4. UW Camera Store in The Netherlands charges 449 Euro for "system camera" overhaul and 499 for an SLR. I'm not sure which the EM-1 mkII would fall under, but 499 euro is $US564 and I would think labour rates are higher in Europe than the US. Overhaul includes a pressure test and prices are published on their website. So $600 seems a little steep. The price for an Ikelite SLR housing overhaul is 299 euro or 338 USD. So a Nauticam housing is more expensive to overhaul. The prices are all published on their website.
  5. It's about 30 o-rings, springs and c-clips to do all your buttons and other controls. I would think the labor should be higher than the parts as there is so much disassembly work to get to many controls. They may replace a bunch of other parts inside like some of the levers and return springs as a matter of course due to damage during disassembly perhaps. Won't hurt to ask.
  6. The problem with the 14-42 is it becomes about a 17.5mm at the wide end in a flat port, which means you would have to back off quite a bit to shoot big animals, 35mm full frame equivalent focal length is not that wide. If you have the 6" dome try it in there and see if vignettes - that would be what I'd choose if it worked. It's not going to have the optimal spacing but it is most likely sharper than the 14mm through a flat port. The 4" wide angle port is recommended for it and that has a long extension as well. BTW the Panasonic 12-35mm f2.8 uses the 6" wide angle port, doesn't focus quite as close as the olympus 12-40 but it's another option. Here's the Nauticam port chart for reference: https://drive.google.com/file/d/1PzZ346RG3N7XTt6s8EUC9pBL2FfxQzIE/view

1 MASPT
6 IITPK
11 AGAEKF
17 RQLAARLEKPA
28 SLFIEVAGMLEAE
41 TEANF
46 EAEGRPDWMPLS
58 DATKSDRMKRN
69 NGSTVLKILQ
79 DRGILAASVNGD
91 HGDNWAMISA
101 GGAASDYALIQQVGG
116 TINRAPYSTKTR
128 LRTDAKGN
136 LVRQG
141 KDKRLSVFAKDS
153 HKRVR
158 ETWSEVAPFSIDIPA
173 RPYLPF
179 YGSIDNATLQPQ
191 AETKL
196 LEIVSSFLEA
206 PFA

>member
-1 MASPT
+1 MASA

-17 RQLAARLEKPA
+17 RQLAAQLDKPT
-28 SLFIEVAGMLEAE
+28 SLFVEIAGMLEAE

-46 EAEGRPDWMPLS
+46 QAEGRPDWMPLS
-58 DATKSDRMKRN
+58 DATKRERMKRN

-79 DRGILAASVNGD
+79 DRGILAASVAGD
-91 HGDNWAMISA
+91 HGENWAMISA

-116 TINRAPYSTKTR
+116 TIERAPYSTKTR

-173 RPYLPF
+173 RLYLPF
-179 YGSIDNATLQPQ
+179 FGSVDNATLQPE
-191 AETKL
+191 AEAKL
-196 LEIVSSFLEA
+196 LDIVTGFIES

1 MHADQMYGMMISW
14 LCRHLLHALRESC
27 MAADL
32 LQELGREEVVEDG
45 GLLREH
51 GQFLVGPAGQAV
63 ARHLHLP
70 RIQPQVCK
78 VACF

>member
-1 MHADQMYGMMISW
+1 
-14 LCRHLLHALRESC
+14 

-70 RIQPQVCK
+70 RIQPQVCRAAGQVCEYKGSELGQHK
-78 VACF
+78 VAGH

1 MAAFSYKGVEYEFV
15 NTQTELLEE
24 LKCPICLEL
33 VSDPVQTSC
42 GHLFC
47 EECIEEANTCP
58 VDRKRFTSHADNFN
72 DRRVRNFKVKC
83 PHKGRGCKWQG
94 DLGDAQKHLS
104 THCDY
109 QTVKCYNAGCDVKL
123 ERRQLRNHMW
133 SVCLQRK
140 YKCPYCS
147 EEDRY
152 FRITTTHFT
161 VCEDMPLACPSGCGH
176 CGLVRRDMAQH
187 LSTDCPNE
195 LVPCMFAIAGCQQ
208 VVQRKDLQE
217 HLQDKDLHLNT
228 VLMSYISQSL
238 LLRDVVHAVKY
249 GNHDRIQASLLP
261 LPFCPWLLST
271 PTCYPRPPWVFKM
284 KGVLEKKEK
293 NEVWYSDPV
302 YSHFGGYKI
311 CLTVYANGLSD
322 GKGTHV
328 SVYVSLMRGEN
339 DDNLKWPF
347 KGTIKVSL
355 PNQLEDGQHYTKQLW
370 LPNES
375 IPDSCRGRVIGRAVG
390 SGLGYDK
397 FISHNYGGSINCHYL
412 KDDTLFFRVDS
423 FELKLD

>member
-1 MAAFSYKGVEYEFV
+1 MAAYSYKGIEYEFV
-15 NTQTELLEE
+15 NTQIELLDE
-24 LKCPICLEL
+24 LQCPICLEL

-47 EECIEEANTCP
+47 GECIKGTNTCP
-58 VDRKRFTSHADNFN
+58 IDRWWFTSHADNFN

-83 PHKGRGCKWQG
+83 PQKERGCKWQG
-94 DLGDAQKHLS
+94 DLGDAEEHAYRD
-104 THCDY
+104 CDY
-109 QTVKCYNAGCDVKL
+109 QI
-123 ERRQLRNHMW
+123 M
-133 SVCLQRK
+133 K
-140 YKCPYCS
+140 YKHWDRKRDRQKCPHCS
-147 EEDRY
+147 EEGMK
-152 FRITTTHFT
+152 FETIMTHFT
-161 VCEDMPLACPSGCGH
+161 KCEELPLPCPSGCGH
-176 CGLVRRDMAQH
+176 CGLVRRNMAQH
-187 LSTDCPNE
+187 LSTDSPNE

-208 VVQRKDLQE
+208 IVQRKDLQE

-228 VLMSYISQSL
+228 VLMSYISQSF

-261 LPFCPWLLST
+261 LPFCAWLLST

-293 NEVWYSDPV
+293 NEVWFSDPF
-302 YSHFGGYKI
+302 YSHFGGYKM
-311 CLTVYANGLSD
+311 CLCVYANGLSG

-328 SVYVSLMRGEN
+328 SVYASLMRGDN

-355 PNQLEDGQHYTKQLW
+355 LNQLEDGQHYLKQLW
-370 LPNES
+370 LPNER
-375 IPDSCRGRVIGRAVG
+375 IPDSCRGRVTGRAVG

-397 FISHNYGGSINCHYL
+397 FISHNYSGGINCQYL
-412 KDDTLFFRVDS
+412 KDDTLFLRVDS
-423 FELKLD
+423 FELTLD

7. No problem, on the fisheye lens don't forget that the focus in air is totally different to the focus in water as the lens focuses on a virtual image in a dome port, which is located about 3 dome radii from the edge of the dome. I have found you really need to focus with fisheye lenses if you use them underwater - generally you are focusing on things that are really close and it is best to focus on the closest thing in the frame as the depth of field extends further behind the focal point. I'm sure you could get it to work after a fashion but the temptation would be focus further out and not get the real benefit of the fisheye which is getting really close to your subject.
  8. No problem soaking any part in freshwater, the more the better, including fibre optics. Removing is a good idea so fresh water gets onto the sensor and the cable end. I generally leave the ball attached - the o-ring is just for grip I believe. I always pop the buttons for the light and auto cancel up and work them a few times as well as rotating the dials while underwater. I soak for about an hour - they go straight in the sink when I get home and soak while I'm dealing with my dive gear.